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Catholic Dictionary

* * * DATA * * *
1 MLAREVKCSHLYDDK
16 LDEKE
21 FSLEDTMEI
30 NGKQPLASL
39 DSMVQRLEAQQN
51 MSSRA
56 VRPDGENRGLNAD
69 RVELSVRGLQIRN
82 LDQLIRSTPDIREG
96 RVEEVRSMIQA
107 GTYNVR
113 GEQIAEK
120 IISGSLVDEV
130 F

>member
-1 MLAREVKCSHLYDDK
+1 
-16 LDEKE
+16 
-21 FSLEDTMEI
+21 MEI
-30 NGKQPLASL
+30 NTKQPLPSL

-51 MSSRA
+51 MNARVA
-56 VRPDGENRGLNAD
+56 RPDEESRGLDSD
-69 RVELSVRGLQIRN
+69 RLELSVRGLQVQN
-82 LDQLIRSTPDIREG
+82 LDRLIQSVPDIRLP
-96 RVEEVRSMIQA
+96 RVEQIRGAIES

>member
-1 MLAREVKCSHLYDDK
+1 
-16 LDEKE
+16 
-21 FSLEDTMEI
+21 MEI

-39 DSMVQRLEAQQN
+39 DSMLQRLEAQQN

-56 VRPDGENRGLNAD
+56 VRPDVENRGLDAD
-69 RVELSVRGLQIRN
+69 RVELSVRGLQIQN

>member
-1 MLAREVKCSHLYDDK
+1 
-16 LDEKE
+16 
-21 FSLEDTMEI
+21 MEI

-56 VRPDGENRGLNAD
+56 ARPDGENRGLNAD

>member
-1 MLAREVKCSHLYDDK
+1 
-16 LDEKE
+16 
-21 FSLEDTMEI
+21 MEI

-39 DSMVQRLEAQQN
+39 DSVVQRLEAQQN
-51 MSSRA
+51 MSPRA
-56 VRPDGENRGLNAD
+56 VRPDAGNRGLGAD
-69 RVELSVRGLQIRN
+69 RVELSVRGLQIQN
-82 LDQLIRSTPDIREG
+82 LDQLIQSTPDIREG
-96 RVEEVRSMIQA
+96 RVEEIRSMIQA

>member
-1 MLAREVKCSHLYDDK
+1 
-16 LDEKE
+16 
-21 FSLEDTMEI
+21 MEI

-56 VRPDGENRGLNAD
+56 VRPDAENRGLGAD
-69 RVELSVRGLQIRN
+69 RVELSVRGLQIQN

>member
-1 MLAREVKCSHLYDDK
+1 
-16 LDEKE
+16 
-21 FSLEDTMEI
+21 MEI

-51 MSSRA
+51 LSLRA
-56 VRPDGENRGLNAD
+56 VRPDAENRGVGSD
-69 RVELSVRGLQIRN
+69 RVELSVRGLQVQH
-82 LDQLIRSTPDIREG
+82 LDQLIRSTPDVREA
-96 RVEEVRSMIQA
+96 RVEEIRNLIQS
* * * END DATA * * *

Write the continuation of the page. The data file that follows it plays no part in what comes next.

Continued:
An art in which pages of handwriting are covered with painted ornaments in initial letters, borders, marginal decorations, and even full page paintings. The most ancient examples are found on papyruses of Greek and Macedonian artists. In the fifth century a certain style of illumination spread from the Eastern Christian convents to Armenia. Byzantine illumination reached its golden age in the ninth century, with all the Slavic countries showing its influence. The Book of Kells is a famous example of the perfection of the art in Ireland. The Irish monks brought their art to England and the Continent, where it flourished in the medieval monasteries. Flemish painters used real landscapes as backgrounds, and the human figure was faithfully portrayed. The invention of printing marked the end of this art.